A ‘Trident’ attack on Apple’s iOS mobile platform has been discovered after an Arab human rights activist was targeted. As a result, iOS 9.3.5 has been released to patch the problems.
It’s rare you hear of major security breaches in iOS products. It’s not because they are rare themselves, but the Android market is so big it’s an easier target for hackers.
That has all changed in recent months, though, with a growing number of cyber-criminals targeting Apple’s platform. On occasion, they get through. And, on occasion, the story is so Jason Bourne, it’s scary.
Earlier this month, Ahmed Mansoor, a 46-year-old human rights activist from the UAE, received a couple of odd text messages asking him to click through a link to gain more information about abuse in prisons in the Arab world.
Mansoor thought it was odd and sent the messages on to cybersecurity researchers at Citizen Lab and, by extension, Lookout. What they found, explained in minute detail here, was three vulnerabilities in iOS never seen before.
In short, clicking the link compromised Safari, opening a window. It compromised the kernel of the phone. And it installed a replacement kernel. The latter stage effectively hands the phone, and all of its controls and contents, over to the hackers.
“I’m a regular target for the authorities here,” said Ahmed in The Washington Post. “Every time they get new spyware, they seem to try it out on me.”
Citizen Lab and Lookout claim to have traced the malware to an Israeli organisation called the NSO Group and its commercial Pegasus product, with Citizen Lab hinting to links between the NSO Group and attacks in Mexico, Panama and the US in the past.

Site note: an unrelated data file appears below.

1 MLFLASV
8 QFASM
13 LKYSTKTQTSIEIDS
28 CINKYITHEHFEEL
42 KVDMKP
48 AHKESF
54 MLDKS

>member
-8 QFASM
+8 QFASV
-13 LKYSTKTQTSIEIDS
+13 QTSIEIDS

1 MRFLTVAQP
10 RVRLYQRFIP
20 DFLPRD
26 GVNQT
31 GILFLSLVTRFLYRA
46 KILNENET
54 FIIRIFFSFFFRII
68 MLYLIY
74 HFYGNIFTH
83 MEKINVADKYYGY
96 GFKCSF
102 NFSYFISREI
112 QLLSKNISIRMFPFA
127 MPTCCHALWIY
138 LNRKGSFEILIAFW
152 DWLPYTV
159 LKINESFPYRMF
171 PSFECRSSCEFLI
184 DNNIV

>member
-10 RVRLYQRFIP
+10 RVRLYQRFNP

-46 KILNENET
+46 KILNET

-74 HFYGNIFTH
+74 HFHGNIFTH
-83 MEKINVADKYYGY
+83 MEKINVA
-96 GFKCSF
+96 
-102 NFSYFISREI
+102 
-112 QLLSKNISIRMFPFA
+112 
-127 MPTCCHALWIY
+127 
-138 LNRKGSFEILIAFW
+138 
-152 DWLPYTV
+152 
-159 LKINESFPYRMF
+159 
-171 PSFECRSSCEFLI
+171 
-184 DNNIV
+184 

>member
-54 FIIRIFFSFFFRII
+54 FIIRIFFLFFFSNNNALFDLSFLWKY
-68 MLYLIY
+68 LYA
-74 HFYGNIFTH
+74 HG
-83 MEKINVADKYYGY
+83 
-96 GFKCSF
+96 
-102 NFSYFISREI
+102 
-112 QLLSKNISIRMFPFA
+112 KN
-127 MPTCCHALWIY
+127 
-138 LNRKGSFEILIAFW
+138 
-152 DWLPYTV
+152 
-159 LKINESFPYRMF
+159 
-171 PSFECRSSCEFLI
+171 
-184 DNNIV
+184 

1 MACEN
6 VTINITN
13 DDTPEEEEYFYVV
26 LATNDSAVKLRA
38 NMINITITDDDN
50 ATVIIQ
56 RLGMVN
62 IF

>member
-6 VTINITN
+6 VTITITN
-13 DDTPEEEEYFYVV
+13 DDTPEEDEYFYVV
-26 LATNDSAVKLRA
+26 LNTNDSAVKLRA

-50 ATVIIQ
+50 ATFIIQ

“Apple was very responsive and patched Trident in its 9.3.5 update,” said Lookout’s Mike Murray. “All iOS users should update to this version immediately.”
This is apparently the third time Mansoor was attacked with what’s called a “lawful intercept” spyware suite. According to Citizen Lab, in 2011, he was targeted with FinFisher’s FinSpy spyware, and in 2012 he was targeted with Hacking Team’s Remote Control System.
“The high cost of iPhone zero-days, the apparent use of NSO Group’s government-exclusive Pegasus product, and prior known targeting of Mansoor by the UAE government provide indicators that point to the UAE government as the likely operator behind the targeting,” the company claims.
Apple’s patch is available right now, with the details in a post by the company here. “For our customers’ protection, Apple doesn’t disclose, discuss, or confirm security issues until an investigation has occurred and patches or releases are available,” it said.
Main iOS image via Ellica/Shutterstock